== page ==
India coach Rahul Dravid warned his side will "not take Afghanistan lightly" in their second-round opener of the T20 World Cup in Barbados on Thursday.

India were unbeaten in the initial pool phase as they advanced into a Super Eights featuring two groups of four.

Afghanistan, however, have also justified their billing as potential semi-finalists.

They had already qualified for the Super Eights before an emphatic 104-run defeat by a rampant West Indies in St Lucia on Monday in a clash of previously unbeaten teams, with Nicholas Pooran smashing 98 for the tournament co-hosts.

But Afghanistan did inflict an 84-run hammering upon New Zealand earlier in the competition.

And with India having needed two Super Overs to see off Afghanistan in a T20 match in Bengaluru in January, Dravid is well aware of the challenge awaiting his players at the Kensington Oval.

"We know Afghanistan is a very dangerous team in this format of the game," former India batsman Dravid, 51 told a pre-match press conference on Wednesday. "They have shown that by their performances in this World Cup.

"They might not have a lot of international experience in the other formats of the game, but a lot of their players do play in a lot of T20 leagues, more than in fact some of our players do.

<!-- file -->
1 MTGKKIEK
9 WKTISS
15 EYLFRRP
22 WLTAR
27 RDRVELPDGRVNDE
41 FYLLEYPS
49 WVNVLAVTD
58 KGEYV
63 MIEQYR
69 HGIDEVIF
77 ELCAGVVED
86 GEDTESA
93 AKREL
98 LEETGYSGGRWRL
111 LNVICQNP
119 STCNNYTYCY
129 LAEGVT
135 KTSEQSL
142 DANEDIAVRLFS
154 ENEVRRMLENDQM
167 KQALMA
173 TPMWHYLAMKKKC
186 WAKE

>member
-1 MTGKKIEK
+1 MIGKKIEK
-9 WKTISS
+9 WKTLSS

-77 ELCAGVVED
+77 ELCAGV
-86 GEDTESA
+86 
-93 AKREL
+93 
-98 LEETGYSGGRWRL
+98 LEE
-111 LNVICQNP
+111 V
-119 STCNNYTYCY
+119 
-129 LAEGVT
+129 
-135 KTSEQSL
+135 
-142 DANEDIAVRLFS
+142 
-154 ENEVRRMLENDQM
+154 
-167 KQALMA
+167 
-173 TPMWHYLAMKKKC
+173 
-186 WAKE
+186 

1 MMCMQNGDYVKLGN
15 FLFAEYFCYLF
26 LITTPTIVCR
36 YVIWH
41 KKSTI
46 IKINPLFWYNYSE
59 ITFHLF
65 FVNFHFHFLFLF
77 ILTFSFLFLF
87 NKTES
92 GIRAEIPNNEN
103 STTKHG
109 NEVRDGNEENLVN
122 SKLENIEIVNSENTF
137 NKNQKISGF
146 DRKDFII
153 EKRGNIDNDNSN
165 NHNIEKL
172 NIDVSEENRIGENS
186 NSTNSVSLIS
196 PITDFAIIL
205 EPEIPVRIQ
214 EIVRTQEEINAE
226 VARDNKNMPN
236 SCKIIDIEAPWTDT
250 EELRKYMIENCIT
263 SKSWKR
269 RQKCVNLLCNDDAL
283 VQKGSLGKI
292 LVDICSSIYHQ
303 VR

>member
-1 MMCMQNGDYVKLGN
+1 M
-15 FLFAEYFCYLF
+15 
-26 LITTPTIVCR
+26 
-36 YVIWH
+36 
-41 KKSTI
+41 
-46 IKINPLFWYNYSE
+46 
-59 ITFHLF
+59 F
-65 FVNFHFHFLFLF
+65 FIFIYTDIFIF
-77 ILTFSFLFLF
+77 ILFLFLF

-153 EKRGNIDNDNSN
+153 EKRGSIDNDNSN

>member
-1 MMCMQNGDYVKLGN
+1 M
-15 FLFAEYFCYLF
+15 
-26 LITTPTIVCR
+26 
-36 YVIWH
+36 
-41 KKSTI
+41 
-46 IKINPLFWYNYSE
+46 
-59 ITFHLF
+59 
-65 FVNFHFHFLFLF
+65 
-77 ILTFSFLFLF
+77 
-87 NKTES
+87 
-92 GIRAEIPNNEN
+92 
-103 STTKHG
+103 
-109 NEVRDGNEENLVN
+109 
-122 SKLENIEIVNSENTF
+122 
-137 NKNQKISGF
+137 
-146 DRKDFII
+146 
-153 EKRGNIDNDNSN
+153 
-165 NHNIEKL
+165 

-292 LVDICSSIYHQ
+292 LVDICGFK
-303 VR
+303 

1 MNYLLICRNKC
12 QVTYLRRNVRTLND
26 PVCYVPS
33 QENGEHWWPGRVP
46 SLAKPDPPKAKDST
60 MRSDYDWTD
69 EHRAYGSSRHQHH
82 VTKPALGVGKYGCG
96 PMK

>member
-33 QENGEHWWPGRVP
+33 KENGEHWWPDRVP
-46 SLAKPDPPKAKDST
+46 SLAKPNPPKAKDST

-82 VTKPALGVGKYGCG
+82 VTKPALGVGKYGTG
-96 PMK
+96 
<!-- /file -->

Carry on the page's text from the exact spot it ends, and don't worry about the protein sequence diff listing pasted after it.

"So, certainly in this format they are not a team to be taken lightly. They are deservedly in the Super Eights."

Much of Afghanistan's success has been built on superb spin bowling, with Rashid Khan -- who took four wickets for 17 runs against New Zealand in Guyana -- leading the way.

- 'Sought-after bowlers' -

But that same match also saw left-arm quick Fazalhaq Farooqi take 4-17, with New Zealand dismissed for just 75.

"They have a good bowling attack all round," said Dravid. "Even their two pacers are quite experienced. Farooqi and Naveen-ul-Haq have both played a lot of cricket, they both swing the ball as well.

"I think their bowlers are some of the most sought-after bowlers in this format across the world.

"We understand that is going to pose a challenge to us and we are going to have to play well to counter that."

Meanwhile Afghanistan coach Jonathan Trott insisted Pooran's furious assault could yet benefit his side against India.

"Pooran played a great knock," said the former England batsman. "But other sides are going to have players of that calibre, who on their day can win matches like Pooran did. So, I think it's a good thing that it's happened.

"We've learned lessons and we're going to put that right starting tomorrow (Thursday)."

Trott added the advent of T20 franchise cricket, spearheaded by the Indian Premier League, had led to improved relations between players that were "obviously very different from when I played".

But the 43-year-old said the knowledge gained "works both ways".

"We had nine, 10 players at the IPL. They will be able to share their knowledge of Indian players, and they'll be able to do the same with our players," explained Trott. "That's the current state of world cricket.

"I think it's in a good position, and it's very healthy. And we're in the middle of a World Cup and we're in Barbados, so the world's pretty good."